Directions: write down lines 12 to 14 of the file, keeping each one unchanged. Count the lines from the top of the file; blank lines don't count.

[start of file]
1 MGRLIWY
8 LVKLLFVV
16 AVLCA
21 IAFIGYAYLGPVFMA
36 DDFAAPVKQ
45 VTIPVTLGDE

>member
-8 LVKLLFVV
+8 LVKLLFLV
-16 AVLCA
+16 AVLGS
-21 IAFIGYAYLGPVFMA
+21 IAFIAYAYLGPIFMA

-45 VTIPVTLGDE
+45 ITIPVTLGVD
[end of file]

-21 IAFIGYAYLGPVFMA
+21 IAFIAYAYLGPIFMA

-45 VTIPVTLGDE